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Accessibility Guidelines for Presentations

Principle: Foster Community, Strive to Connect

We ask you to bear in mind the diversity of our membership and your audience. SDS spans many disciplines, experiences, cultural communities, and learning styles.
We invite you to think about issues of privilege and injustice and to reflect on the inclusion and exclusions of your presentation. Here are some suggestions for ensuring that you are as inclusive as possible in your presentation:

  • If you report on cultural communities with which you do not identify, can you explicitly mark issues of ethical engagement in your talk?
  • Can you move toward dialogue as part of your communication strategy for your paper?
  • Can you use (or move toward) Simple English?

Principle: Think Access, Model Access

When SDS sponsors a conference, send preparation materials to sds@disstudies.org to ensure access to your presentation. Please name the file with your last name and session number for ease of organization (example SMITH_#12B): a full draft (need not be totally polished) OR a summary of your paper along with a list of proper names, terminology, and jargon. These materials will be tremendously valuable in ensuring that captioners and interpreters can provide access to your presentation.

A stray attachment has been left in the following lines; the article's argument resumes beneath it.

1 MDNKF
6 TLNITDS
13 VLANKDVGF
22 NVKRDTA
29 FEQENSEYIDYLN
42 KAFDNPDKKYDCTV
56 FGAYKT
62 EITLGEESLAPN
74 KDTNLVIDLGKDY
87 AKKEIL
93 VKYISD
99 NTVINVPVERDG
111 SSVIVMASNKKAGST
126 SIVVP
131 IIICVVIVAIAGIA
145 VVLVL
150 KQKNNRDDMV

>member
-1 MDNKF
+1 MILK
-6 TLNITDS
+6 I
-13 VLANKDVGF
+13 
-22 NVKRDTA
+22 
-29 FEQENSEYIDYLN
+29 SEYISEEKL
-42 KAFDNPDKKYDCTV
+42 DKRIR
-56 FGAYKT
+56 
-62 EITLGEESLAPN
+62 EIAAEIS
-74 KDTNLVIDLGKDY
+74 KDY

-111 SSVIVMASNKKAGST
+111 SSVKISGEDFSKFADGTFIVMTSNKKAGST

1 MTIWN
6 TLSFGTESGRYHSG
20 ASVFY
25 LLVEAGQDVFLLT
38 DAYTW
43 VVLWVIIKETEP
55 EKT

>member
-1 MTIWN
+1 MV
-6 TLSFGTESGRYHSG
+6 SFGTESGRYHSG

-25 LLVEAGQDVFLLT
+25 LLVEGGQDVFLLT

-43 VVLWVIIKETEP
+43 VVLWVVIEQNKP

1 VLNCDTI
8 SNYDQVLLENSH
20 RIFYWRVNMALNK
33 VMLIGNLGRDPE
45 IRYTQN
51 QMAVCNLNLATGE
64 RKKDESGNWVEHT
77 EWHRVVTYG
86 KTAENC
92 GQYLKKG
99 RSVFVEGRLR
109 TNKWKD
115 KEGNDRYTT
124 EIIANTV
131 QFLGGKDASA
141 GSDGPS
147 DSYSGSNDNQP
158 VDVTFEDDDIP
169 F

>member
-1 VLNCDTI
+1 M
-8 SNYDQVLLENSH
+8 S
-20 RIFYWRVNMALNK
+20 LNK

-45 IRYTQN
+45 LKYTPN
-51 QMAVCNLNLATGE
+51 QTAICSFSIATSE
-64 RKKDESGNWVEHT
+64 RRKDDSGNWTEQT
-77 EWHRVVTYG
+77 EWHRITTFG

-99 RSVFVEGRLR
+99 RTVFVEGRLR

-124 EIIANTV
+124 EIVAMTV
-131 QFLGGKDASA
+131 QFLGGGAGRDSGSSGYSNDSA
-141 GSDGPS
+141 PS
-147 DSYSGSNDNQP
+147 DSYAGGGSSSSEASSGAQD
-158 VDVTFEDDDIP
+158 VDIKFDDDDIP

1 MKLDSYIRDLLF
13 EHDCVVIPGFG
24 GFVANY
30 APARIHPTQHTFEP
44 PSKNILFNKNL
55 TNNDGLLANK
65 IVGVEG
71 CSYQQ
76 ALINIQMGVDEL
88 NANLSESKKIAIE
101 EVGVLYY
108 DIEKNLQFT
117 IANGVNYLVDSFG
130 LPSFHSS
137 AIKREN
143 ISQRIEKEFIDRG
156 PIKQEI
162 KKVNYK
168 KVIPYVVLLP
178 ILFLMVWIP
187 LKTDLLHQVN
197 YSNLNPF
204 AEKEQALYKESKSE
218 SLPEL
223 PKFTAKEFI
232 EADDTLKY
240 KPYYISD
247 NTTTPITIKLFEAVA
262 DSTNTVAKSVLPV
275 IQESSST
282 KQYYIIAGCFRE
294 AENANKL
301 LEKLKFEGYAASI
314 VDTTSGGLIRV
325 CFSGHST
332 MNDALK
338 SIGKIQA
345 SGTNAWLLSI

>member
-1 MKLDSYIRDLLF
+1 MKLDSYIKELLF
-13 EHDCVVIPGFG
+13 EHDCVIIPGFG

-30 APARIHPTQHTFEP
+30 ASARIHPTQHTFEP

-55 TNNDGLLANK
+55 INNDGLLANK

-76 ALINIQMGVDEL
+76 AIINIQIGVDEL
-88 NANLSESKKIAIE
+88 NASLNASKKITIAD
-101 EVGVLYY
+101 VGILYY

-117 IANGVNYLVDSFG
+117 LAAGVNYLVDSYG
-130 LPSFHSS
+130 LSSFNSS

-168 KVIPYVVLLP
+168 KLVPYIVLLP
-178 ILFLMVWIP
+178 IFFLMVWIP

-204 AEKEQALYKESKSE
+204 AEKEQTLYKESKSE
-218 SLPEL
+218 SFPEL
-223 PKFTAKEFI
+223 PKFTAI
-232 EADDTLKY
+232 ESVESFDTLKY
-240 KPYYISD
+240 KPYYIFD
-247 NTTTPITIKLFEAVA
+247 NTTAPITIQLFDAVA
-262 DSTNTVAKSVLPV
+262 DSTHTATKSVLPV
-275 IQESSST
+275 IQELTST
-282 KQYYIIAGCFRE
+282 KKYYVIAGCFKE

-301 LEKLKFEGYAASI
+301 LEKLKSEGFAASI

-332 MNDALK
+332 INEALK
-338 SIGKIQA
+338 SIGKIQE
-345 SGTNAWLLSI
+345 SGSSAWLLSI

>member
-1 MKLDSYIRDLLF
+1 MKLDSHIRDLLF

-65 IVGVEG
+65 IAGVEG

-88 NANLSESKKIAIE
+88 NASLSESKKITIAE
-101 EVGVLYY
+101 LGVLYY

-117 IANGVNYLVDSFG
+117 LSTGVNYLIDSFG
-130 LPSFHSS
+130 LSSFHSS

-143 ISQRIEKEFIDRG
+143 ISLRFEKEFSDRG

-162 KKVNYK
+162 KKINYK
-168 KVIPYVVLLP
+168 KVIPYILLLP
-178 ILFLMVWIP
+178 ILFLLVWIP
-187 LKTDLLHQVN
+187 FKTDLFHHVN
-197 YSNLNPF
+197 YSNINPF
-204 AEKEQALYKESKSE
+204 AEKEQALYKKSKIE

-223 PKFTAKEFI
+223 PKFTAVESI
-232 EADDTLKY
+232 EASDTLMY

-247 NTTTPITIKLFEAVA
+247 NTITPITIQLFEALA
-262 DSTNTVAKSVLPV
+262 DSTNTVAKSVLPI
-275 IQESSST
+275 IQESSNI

We invite you to be conscious of what are by now conventional accessibility measures:

  • Avoid all scented products while at the conference.
  • Bring the materials you need on a jump drive. Internet access may not be available in your presentation room.
  • Bring a few print copies for audience members who would like to follow along with you.
  • Offer large-print copies (17-pt. or larger) of your full presentation and handouts at your session (feel free to add a disclaimer: "Please do not distribute without the expressed permission of the author" and include your name and contact information).
  • Be prepared to project your full presentation should captioning fail.
  • Avoid reading your paper.
  • Present at a comfortable pace that makes possible accurate CART transcription and ASL interpretation.
  • Avoid using jargon
  • Allow time for eye contact and spelling proper names and terminology.
  • Provide audio description of visual images, charts and video/DVDs, and/or open or closed captioning of films and video clips.

If you incorporate Powerpoint slides into your presentation:

  • use a high contrast color scheme (i.e. white background, black font or the reverse)
  • use a templated slide format
  • use a sans-serif font, such as Arial, and maintain a large font size
  • provide minimal text on each slide (only a few points)
  • incorporate audio description of all images, graphs, charts on your slides